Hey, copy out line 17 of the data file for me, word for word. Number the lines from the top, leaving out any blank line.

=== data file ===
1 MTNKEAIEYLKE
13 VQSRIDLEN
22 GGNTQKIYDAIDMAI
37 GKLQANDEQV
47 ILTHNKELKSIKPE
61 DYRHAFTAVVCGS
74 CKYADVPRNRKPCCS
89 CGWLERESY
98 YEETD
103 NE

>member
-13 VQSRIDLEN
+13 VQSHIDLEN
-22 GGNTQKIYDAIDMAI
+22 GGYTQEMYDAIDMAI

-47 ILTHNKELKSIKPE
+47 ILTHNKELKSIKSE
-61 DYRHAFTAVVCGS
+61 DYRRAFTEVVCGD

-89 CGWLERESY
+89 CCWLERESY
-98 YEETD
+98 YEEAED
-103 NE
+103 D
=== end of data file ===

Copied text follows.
+47 ILTHNKELKSIKSE